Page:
Almost eight months after President Donald Trump took office and promised to immediately repeal Obamacare, Republican senators are instead developing a small package of changes to help the health law rather than end it.

Senator Lamar Alexander, the Tennessee Republican taking the lead on some of the efforts, said he wants an Obamacare package to include money for insurers to defray low-income Americans’ health costs, as well as flexibility for states to decide how they cover their citizens under the law.

“This hearing is about taking one small step, a small step on a big issue which has been locked in partisan stalemate for seven years,” Alexander said Wednesday at a hearing by the Senate Health, Education, Labor and Pensions committee, of which he is chairman.

The new, more modest plan is a sharp change of direction after Republicans’ efforts to repeal the Affordable Care Act failed earlier this summer. In another shift, GOP and Democratic lawmakers have pledged to work together on the changes and appeared during the hearing to be prepared to iron out any differences.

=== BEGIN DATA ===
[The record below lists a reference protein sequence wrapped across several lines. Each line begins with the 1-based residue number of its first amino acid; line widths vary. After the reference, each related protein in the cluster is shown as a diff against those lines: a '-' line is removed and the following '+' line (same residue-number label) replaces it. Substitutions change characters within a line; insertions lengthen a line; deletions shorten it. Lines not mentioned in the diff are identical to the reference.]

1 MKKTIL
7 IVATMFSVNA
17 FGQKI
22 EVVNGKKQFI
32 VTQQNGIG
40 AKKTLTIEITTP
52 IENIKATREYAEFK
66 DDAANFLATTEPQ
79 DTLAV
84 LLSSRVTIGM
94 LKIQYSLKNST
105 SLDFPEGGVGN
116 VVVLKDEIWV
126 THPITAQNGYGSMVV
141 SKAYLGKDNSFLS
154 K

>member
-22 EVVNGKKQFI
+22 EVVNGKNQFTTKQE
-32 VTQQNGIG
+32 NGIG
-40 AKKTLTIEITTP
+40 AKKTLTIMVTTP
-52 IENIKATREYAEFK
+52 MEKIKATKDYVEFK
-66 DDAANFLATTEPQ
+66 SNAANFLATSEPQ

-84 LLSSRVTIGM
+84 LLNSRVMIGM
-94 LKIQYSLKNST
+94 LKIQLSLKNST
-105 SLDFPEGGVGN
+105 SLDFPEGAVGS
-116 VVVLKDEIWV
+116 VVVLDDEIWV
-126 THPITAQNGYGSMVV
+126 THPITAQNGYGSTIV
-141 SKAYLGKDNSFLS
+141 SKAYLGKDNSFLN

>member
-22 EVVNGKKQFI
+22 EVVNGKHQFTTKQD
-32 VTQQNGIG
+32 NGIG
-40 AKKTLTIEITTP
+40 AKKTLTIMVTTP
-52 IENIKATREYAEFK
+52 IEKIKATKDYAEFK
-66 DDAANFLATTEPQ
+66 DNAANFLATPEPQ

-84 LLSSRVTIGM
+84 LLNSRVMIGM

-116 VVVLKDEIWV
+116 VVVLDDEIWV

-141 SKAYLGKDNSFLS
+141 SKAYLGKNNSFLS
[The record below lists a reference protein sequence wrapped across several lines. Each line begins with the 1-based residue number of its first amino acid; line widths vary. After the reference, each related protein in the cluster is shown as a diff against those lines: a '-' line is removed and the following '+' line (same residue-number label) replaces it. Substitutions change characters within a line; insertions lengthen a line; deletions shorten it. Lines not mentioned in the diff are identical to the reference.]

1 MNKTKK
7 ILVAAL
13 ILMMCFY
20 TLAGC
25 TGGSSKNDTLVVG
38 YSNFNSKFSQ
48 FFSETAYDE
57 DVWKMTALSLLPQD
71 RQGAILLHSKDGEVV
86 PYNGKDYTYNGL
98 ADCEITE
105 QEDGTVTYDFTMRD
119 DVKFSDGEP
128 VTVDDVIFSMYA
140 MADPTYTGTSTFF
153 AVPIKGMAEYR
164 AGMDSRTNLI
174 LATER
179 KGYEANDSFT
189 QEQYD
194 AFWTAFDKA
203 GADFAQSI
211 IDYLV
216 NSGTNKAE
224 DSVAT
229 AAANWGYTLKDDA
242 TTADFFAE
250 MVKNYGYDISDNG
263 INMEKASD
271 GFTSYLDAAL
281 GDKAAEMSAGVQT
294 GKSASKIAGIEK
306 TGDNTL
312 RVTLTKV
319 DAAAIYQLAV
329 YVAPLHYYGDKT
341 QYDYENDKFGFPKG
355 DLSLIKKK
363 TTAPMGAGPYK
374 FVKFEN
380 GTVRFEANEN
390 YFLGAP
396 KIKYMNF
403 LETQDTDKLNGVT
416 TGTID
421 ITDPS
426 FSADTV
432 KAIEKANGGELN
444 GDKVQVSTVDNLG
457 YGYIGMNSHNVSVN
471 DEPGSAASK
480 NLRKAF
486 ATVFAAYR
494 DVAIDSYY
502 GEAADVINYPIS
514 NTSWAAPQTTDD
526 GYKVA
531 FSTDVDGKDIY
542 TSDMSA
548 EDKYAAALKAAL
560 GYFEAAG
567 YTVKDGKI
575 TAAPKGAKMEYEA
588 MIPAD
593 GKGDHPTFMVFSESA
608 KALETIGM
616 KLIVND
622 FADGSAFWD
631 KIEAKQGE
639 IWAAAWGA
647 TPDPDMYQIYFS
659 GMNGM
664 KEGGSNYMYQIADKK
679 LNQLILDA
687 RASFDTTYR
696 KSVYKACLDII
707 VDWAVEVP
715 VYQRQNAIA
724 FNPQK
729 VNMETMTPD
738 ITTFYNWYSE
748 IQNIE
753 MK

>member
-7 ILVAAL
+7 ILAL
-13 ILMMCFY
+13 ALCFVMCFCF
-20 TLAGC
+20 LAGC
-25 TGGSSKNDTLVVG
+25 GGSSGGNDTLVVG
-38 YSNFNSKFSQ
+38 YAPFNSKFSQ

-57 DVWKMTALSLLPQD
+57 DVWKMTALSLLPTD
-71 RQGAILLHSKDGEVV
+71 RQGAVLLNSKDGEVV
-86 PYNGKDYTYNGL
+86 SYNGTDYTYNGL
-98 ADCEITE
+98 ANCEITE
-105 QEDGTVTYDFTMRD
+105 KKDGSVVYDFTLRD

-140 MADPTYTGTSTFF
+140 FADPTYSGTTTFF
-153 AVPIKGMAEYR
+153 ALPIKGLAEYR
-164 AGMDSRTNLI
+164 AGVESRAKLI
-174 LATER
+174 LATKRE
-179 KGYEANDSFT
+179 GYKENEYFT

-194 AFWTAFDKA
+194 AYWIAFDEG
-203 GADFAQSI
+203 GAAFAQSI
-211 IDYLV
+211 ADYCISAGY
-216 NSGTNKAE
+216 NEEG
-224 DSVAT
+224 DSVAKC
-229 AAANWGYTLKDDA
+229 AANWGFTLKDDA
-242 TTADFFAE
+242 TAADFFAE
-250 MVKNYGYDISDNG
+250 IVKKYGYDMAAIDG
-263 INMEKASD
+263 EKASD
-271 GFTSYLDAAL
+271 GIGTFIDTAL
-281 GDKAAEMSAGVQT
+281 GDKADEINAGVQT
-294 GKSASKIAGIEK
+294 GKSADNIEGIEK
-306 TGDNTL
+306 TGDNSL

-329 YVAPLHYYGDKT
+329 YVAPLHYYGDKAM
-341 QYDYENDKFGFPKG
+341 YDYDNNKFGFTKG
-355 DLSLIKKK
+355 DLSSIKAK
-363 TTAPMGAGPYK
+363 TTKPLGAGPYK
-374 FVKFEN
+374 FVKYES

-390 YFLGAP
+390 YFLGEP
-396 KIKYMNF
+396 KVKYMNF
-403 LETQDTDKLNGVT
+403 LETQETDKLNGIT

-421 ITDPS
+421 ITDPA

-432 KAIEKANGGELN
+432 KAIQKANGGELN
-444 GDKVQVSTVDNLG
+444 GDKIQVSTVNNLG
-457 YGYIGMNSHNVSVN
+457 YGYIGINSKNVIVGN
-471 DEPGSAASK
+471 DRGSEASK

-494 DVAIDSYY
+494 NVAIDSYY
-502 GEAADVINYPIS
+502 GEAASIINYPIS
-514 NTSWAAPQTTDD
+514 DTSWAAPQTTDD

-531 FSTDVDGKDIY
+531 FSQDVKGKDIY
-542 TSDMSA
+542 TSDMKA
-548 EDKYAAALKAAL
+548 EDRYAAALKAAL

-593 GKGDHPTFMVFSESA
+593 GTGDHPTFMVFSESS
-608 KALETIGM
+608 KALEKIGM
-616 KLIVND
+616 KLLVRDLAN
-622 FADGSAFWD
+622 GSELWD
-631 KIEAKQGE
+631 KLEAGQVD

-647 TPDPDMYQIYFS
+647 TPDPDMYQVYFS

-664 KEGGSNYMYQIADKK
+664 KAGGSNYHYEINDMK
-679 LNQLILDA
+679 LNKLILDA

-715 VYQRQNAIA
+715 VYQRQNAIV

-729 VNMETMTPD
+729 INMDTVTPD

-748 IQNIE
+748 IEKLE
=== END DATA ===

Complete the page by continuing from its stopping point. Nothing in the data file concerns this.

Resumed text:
Alexander said that members of both parties will have to agree to proposals they might not be comfortable with.

“Democrats will have to agree to something -- more flexibility for states -- that some are reluctant to support. And Republicans will have to agree to something -- additional funding through the Affordable Care Act -- that some are reluctant to support,” he said.

Deadline

The Senate just returned from its summer break and is convening a series of hearings on the Affordable Care Act, and Alexander said his hope is to pass a bill by the end of the month.

Separately, a last-ditch GOP effort to move an ACA replacement gained a major boost Wednesday when Senator John McCain, one of three Republican votes against repealing Obamacare in July, told reporters he supports the measure proposed by Republican Senators Lindsey Graham and Bill Cassidy. The repeal proposal, which focuses on doling out Obamacare funding to states to use as they see fit, faces a deadline on Sept. 30, the end of the fiscal year.

Many other pressing matters -- such as debate over tax reform, immigration, and investigations into the Trump administration and the election -- could become obstacles.

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